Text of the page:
algosel - Algorithm Selection: A Quantitative Approach JIAN...

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Algorithm Selection: A Quantitative Approach J IAN Y ANG AND B RETT J IU April 25, 2006 Abstract The widespread use of algorithmic trading has led to the question of whether the most suitable algorithm is always being used. We propose a practical framework to help traders qualitatively characterize algorithms as well as quantitatively evaluate comparative performance among vari- ous algorithms. We demonstrate the applicability of the quantitative model using historical data from orders executed through ITG Algorithms. B RETT J IU is a senior research analyst at ITG Solutions Network, Inc., 44 Farnsworth Street, Boston MA 02210, Tel: (617)-692-6741; E-mail: bjiu @itginc.com J IAN Y ANG is a senior vice president at ITG Solutions Network, Inc., 44 Farnsworth Street, Boston MA 02210, Tel: (617)-692-6860; E-mail: jyang@itginc.com The authors wish to thank Milan Borkovec, Gabe Butler, Vitaly Serbin, Xiangyang Wang, James Wong, Henry Yegerman and Ian Domowitz all of ITG Inc., as well as Yingchuan Wang for their support and comments. The information contained herein is for informational purposes only. Nothing herein is investment advice as de- fined by the Investment Advisers Act of 1940. ITG Inc. does not guarantee its accuracy or completeness and ITG Inc. does not make any warranties regarding results from usage. Any opinions expressed herein reflect the judgment of the authors at the time of publication and are subject to change without notice and may not reflect the opinion of ITG Inc. This communication is neither an offer to sell nor a solicitation of an offer to buy any security or financial instrument in any jurisdiction where such offer or solicitation would be illegal. All trademarks not owned by ITG are owned by their respective owners. © 2006, ITG Inc. Member NASD, SIPC. All rights reserved. Compliance #22206-64331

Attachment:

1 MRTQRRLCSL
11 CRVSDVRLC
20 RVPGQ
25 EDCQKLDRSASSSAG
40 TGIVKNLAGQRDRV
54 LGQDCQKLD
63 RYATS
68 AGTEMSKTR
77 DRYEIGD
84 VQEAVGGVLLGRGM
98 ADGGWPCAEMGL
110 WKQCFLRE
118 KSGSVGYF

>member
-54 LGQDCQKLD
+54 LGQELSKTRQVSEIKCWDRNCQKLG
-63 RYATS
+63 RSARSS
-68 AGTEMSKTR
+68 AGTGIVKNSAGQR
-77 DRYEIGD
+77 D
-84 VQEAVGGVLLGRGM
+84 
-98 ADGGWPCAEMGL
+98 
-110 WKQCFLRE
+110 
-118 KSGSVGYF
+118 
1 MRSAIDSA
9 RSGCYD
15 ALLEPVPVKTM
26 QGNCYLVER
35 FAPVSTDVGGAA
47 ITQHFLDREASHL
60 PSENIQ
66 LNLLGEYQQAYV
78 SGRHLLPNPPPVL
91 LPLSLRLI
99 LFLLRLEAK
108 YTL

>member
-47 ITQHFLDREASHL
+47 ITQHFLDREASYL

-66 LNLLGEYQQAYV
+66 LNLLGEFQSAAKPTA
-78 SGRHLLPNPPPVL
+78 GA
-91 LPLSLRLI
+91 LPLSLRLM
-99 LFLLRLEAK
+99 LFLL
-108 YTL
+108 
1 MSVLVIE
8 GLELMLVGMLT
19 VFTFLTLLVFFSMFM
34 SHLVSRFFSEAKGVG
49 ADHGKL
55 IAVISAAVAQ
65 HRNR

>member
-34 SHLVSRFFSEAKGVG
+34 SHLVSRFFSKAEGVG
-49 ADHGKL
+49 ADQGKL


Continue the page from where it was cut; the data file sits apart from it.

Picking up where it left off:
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he relentless pursuit of lower transaction costs has led to increasing demand for sophis- ticated trading tools and algorithms, which in turn has led to an explosion in the num- ber of algorithmic products offered in the marketplace today. Yang and Borkovec [2005] predict that this trend will continue as more investment management firms em- brace best execution as a top priority. T Having more algorithms at their disposal offers traders both opportunities and challenges. On the up side, a trader now has the opportunity to pick the suitable algorithm that will most likely achieve the trading objective for each order. On the down side, the number of algorithm choices can be so large as to make it difficult to make a quick and correct choice. 1 Adding to the algorithm selection challenge is the fact that algorithms offered by sell-side vendors usually come in the form of a “black box,” with inner workings hidden to the end users. Because of this lack of transparency, users may find it difficult to clearly understand the per-
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algosel - Algorithm Selection: A Quantitative Approach JIAN...

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